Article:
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Legg wants future voters to prove citizenship

FRANKFORT, Ky. (AP) - People would be required to show a birth
certificate or other proof of citizenship before they could
register to vote in Kentucky under a proposal by Republican Hilda
Legg.
Legg, former head of the federal Appalachian Regional Commission
now running for Kentucky secretary of state, made the proposal
during a televised debate Monday night with GOP opponent Bill
Johnson, a western Kentucky businessman.
Johnson said he opposes the proposal, instead suggesting it be
required that only voters who have photo IDs be permitted to cast
ballots.
The two Republicans and two Democrats participated in
back-to-back debates on Kentucky Educational Television.
Incumbent Secretary of State Elaine Walker touted her background
as a two-term mayor of Bowling Green and her efforts to make
Kentucky more business-friendly as the reason voters should choose
her in the May 17 Democratic primary against Kentucky attorney
Allison Lundergan Grimes. Grimes said she is the only lifelong
Democrat and the only lifelong Kentuckian in the race, and that she
has the background to make the secretary of state's office more
responsive to the needs of businesses that want to create jobs in
Kentucky.
Both Democrats oppose the Republican candidates' proposals that
they said could make it more difficult to participate in elections.
"We already have rules and regulations and a system that really
handles most of the issues in terms of voter identification,"
Walker said. "It's simply a red herring. I think that we are
addressing that issue."
Grimes agreed.
"I think the laws that are on the books are sufficient, and I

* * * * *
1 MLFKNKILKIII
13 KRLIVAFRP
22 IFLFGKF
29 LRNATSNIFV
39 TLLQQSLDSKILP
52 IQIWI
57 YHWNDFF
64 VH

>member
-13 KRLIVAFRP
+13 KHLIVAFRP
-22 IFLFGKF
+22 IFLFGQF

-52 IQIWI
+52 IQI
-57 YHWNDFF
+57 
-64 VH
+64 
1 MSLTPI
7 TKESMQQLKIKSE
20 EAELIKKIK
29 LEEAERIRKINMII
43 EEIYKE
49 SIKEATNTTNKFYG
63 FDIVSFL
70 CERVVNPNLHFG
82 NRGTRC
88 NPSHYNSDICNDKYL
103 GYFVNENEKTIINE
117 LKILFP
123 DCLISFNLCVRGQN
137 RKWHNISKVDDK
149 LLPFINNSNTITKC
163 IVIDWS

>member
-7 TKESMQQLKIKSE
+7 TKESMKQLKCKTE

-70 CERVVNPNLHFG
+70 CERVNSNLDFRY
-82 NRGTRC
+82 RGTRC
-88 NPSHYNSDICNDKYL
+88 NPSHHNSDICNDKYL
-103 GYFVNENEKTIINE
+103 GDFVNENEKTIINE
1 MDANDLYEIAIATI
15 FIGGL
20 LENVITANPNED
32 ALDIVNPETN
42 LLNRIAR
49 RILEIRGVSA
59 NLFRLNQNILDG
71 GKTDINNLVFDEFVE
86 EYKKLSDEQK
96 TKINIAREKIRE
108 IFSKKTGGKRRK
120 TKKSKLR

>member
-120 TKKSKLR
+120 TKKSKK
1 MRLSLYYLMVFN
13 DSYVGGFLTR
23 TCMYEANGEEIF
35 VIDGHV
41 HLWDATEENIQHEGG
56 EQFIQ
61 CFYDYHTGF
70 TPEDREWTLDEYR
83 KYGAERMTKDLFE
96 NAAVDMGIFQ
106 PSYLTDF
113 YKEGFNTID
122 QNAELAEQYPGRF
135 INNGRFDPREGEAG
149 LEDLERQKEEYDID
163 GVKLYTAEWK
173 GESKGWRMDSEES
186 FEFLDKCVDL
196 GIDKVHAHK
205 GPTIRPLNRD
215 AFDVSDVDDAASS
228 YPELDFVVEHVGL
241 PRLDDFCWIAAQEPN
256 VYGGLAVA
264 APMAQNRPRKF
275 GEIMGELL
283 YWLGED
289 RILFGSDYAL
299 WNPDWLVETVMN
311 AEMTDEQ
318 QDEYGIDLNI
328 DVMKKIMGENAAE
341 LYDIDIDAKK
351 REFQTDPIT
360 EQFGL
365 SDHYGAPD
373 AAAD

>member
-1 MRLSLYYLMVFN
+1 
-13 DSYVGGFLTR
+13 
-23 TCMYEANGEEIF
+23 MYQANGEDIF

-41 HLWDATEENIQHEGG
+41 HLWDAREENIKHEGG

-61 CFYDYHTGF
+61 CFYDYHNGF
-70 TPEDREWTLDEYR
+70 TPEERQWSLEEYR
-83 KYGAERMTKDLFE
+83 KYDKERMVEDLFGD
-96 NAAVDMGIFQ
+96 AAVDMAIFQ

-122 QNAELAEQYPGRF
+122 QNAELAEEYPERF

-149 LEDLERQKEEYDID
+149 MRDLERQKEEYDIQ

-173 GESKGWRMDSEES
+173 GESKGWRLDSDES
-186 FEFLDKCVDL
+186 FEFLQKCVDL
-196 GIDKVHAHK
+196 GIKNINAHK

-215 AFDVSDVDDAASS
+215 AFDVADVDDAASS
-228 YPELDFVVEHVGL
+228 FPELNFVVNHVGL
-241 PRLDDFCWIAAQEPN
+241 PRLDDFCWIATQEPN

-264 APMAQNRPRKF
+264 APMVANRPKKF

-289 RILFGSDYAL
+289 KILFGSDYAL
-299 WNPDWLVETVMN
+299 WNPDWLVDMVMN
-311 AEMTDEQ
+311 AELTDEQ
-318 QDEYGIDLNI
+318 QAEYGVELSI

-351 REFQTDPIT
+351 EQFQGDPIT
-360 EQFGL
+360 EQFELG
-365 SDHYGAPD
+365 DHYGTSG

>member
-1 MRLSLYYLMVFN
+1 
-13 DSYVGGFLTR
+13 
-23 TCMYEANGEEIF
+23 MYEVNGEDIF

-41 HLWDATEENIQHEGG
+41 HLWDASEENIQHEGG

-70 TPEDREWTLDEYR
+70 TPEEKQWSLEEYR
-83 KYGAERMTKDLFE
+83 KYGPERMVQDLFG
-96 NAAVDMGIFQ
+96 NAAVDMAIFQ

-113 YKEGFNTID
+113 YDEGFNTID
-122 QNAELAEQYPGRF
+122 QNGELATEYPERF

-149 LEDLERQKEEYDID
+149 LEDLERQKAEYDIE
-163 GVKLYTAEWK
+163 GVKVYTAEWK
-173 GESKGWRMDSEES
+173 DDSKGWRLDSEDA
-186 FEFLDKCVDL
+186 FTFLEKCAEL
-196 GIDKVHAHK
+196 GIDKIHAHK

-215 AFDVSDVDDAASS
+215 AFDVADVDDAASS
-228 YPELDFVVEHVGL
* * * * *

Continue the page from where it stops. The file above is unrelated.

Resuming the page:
think the voters, especially in the commonwealth, need to see this
for what it is," she said. "It's an attempt to move the country
backward, not forward."
Legg, who also served as administrator of the U.S. Rural
Utilities Service in former President George W. Bush's
administration, has raised the citizenship issue previously on the
campaign trail. Johnson said he believes such a requirement would
create red tape that would discourage legitimate voters from
registering.
"I'm just not going to treat everyone like a criminal just
because of a few dishonest people," Johnson said.
Johnson is promising if he's elected that he will require voters
to drivers licenses, passports or some other form of government
identification before allowing them to cast ballots in Kentucky
elections.
"I think a picture idea is a fundamental way to show that you
are who you say you are," Johnson said.
Legg said Kentucky can protect the integrity of elections by
requiring would-be voters to show birth certificates or
naturalization papers when they first register.
"This is not an immigration issue," she told The Associated
Press. "This is about one of a number of ways to ensure that the
voter who casts his vote on Election Day is a legal voter."

(Copyright 2011 by The Associated Press. All Rights Reserved.)


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